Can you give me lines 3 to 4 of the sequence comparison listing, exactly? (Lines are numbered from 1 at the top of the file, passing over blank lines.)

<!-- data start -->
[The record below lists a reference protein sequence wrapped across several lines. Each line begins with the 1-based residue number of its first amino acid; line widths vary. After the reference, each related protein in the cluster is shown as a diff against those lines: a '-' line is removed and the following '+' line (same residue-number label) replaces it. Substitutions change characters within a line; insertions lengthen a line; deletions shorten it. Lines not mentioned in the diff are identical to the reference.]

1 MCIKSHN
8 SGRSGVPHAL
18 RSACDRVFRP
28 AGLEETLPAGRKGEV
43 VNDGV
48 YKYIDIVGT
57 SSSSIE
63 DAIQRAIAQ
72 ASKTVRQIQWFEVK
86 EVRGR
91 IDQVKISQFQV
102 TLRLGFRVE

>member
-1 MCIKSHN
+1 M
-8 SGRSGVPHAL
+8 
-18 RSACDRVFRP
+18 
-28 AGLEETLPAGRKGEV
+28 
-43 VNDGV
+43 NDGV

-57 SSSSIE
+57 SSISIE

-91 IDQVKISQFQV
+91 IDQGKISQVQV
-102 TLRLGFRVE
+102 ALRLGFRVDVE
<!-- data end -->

8 SGRSGVPHAL
18 RSACDRVFRP